My Mom, who is quite a character (for those of you who don’t know her). She loves wood. She loves birds eye maple. She adores butternut. She can do wonders with red cedar. She has a well supplied woodworking shop and last summer she presented us with a picnic table for the rock outcrop at our cottage. She built it herself. It is so well bolted that it will never fall apart. Constructed of cedar, it even has hinged feet in the middle of each seat to drop down if a heavy person sits in the middle.
It’s a nice touch.
My Mom is 76. Nearly 77.
So, it came as no surprise to me recently when we were looking at some wood and Mom announced that she thought she’d build her own coffin.
It made perfect sense to me. She said she loves wood, she loves working with wood. And she’d like something simple, not too elaborate, maybe lined with a red plaid wool blanket or a Hudson’s Bay blanket. I told her there are lots of coffin patterns on the internet if she wanted me to download a few.
She thought she’d like to design her own. But not just yet.
And then we joked about the potential problem of building her coffin in her basement workshop and not being able to get the thing out of the basement when the time came. You can imagine where this led us.
Anyway, I digress. All this left me thinking about the value of doing things in a personal, different way when we’re saying goodbye to people we love. And that’s where Cheryl Belshaw comes in. Cheryl runs a transfer service, an alternative to traditional funeral home services where the body of the deceased is present for the service.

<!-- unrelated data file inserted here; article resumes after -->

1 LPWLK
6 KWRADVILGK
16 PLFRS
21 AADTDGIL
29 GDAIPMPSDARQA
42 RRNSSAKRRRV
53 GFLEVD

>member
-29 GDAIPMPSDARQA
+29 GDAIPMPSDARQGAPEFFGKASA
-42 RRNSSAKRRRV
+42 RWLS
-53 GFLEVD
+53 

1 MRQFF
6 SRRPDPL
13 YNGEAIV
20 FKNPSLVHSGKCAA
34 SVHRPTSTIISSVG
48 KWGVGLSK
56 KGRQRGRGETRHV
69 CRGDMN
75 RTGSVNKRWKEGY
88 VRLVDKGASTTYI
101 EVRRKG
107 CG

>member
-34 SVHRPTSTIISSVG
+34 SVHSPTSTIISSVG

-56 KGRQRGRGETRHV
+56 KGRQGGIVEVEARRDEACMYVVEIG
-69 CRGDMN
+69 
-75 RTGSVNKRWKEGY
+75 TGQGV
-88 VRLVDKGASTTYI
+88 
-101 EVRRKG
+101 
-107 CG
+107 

Through her company, Peaceful Transition, Cheryl offers dignity, simplicity in memorialization, with cost options that many families find attractive. Cheryl points out that having a simple service… a memorial in a park, an at-home service for friends… is an increasingly popular alternative as people re-think the expense of going the traditional route.
While a transfer service like Cheryl’s is licenced by the Board of Funeral Services in Toronto, it is set up to provide the public with inexpensive, dignified alternatives, coordinated memorials or masses where cremated remains may be present, but no body available for viewing.
Cheryl has been entrusted with many interesting memorials. She recalls one man whose family gathered at his cottage where his jazz band assembled to play for his loved ones in his memory.
She says that often executors will ask her to handle an entire arrangement if they have re-located and are unable to return until it’s time for the service. That kind of trust gives her real satisfaction when she has the opportunity to meet people’s needs.
Cheryl commented on the simplicity of the recent memorial service of John and Caroline Kennedy. She notes a growing interest in simple memorials which allow people to retain memories and add personal elements to their choice of official farewells.
She says she feels it’s important to give people literature which clearly costs out their options so they can move forward without wondering about what the financial impact. She says her last three years in Barrie have proven to her the need for economical options, memorial services or masses, graveside services with cremation or burial.
Now, I don’t expect that we’ll be dealing with my Mom’s plans in the near future, but I wouldn’t be surprised to hear the saw start up, and watch Mom countersink the screws as she plans her own final transportation system, prior to getting her wings. Her biggest challenge will be selecting which of her favourite woods to use! I can’t help think that this process somehow brings us in touch with the reality of life and death. You certainly can’t beat Mom’s attitude!